Fujifilm X-H2S vs X-T4 – The 10 Main Differences and Full Comparison

Fujifilm has unveiled its new high-end APS-C camera, the X-H2S. It arrives four years after the X-H1 and it’s not alone, because Fuji also announced the 40MP X-H2 a few months later, which means there are now two flagship models: one that focuses on resolution, and one that is all about speed.

The latter is the one we’re going to talk about in this article, and we’ll do so by analysing how it compares to the product that, until recently, was the best the company had to offer: the X-T4.

Editor’s note: this article has been updated to a full comparison with side by side images and real world feedback.

Fujifilm X-H2S next to the X-T4

Ethics statement: the following is based on our personal experience with the X-T4 and X-H2S. We were not asked to write anything about these products, nor were we provided any compensation of any kind. Within the article, there are affiliate links. If you buy something after clicking one of these links, we will receive a small commission. To know more about our ethics, you can visit our full disclosure page. Thank you!


The 10 Main Differences in a Nutshell
Main Specs

1. Design
2. Viewfinder and LCD Screens
3. Memory Cards
4. Battery Life
5. Sensor
6. Drive Speed
7. Autofocus
8. Video
9. Sensor Stabilisation
10. Price


The 10 Main Differences in a Nutshell

  1. Design: the iconic exposure dials may be replaced by the default shooting mode dial, but the X-H2S provides a much better grip and improved customisation possibilities. It’s a question of personal preferences, but if you use a large lens like the XF 100-400mm, you’ll prefer the S model.
  1. Viewfinder / LCDs: the X-H2S has a better viewfinder in almost every way, and the top LCD is large and very useful. The touch rear monitor is the same on both.
  1. Memory cards: if you want a second memory card to back up the SD card, prepare yourself to spend more money because you’ll need one CFexpress Type B. But the latter is needed for the best video settings, and also provides better continuous shooting performance.
  1. Battery life: they use the same type and there is little difference in real world use. How long it lasts depends on whether you activate the boost mode or not. The X-H2S has two battery grip options.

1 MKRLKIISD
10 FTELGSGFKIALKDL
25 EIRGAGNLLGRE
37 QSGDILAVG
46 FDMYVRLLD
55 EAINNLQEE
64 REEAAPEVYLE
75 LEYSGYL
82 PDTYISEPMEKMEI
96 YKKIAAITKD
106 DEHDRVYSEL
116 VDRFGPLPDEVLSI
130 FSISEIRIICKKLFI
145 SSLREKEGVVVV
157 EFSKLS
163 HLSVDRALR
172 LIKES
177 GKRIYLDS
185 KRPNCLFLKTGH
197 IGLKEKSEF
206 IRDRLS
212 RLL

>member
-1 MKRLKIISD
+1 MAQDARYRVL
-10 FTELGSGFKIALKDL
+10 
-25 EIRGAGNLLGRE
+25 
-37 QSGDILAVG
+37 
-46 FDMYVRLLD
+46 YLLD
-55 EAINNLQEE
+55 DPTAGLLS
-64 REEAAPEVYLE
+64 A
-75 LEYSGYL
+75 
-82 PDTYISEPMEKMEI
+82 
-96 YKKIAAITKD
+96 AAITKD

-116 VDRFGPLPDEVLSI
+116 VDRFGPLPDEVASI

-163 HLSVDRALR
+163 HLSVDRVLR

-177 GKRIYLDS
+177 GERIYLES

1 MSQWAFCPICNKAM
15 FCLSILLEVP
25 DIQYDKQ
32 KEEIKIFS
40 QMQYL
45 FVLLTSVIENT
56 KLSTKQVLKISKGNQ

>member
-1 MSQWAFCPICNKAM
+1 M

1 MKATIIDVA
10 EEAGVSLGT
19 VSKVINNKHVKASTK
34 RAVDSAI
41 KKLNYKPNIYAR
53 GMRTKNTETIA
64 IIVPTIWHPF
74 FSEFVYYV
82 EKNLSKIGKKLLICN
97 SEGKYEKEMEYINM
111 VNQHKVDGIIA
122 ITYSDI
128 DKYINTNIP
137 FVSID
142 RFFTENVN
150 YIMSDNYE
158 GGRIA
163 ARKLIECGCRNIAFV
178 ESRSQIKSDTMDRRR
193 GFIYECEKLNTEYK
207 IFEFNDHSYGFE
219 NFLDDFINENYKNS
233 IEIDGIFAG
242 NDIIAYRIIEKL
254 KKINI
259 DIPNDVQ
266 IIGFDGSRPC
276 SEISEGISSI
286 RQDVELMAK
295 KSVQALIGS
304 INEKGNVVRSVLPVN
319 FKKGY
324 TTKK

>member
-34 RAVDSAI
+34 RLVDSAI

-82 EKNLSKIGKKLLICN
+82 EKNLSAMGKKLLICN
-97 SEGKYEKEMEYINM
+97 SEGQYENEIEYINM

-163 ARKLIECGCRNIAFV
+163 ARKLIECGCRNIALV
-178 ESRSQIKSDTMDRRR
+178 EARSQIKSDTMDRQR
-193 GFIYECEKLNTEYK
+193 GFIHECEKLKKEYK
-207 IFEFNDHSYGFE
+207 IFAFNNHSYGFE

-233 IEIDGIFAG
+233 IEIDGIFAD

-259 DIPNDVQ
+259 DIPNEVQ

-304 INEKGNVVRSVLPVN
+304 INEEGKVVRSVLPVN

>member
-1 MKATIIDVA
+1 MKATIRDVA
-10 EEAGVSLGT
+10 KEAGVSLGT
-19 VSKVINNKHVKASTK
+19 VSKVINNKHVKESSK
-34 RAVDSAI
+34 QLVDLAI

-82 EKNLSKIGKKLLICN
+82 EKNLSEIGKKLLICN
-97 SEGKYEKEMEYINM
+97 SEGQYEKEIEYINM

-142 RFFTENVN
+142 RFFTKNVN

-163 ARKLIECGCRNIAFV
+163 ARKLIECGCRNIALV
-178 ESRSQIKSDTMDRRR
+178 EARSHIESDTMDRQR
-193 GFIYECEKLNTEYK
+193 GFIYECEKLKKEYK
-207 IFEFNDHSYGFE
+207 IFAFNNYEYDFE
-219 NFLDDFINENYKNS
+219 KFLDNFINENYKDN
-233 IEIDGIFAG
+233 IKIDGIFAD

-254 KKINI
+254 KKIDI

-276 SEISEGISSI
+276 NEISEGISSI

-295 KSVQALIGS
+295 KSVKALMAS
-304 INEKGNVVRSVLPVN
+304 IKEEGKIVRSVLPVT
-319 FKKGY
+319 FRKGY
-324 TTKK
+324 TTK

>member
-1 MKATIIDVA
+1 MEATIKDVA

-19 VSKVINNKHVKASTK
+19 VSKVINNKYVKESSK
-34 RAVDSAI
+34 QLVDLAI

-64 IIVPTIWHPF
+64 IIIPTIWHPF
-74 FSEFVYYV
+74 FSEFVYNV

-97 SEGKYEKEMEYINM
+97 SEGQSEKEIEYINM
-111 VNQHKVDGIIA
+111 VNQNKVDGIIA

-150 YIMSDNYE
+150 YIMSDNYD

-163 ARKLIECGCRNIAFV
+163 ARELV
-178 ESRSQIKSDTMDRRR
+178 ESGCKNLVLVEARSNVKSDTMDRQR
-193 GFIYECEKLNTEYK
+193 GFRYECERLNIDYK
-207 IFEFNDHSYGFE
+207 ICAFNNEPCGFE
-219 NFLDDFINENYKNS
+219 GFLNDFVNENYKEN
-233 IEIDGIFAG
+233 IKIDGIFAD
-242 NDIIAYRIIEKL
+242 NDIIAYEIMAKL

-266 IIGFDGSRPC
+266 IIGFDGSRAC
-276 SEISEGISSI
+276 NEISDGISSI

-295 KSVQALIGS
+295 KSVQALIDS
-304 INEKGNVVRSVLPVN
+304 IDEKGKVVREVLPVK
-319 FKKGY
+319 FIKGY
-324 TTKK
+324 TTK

1. Sensor: same resolution, same ISO range, but the one on the S model is stacked and offers a faster readout. That comes at the cost of more noise in the shadows, but you’ll need to recover the exposure by four stops or more to see a relevant difference. The colour palette has also been tweaked slightly on the new camera.
  1. Drive Speed: the X-H2S does 40fps without a sensor crop, improving the 30fps with 1.29x crop mode of the X-T4. The buffer is also much better.
  1. Autofocus: there is an improvement to face and eyed detection for humans. The new subject detection mode is a welcome update, but it’s not 100% reliable (at least with birds and animals, I have not tested the other options). The keeper rate for birds in flight is about the same, which means the new camera doesn’t bring a substantial improvement over the X-T4.
  1. Video: the X-T3/X-T4 were already better than many competitors when it comes to video specs, but the X-H2S goes miles further: 6.2K, 4K 120p, unlimited recording, lots of file formats and minimal rolling shutter.
  1. Stabilisation: the X-H2S does a little better overall, but it will hardly make a difference in real world use.
  1. Price: the X-H2S is more expensive.
Fujifilm X-H2S and X-T4 side by side

Main Specs


  • Sensor: 26.1MP APS-C X-Trans 5 HS CMOS
  • Lens system: X-mount
  • Weatherproof: Yes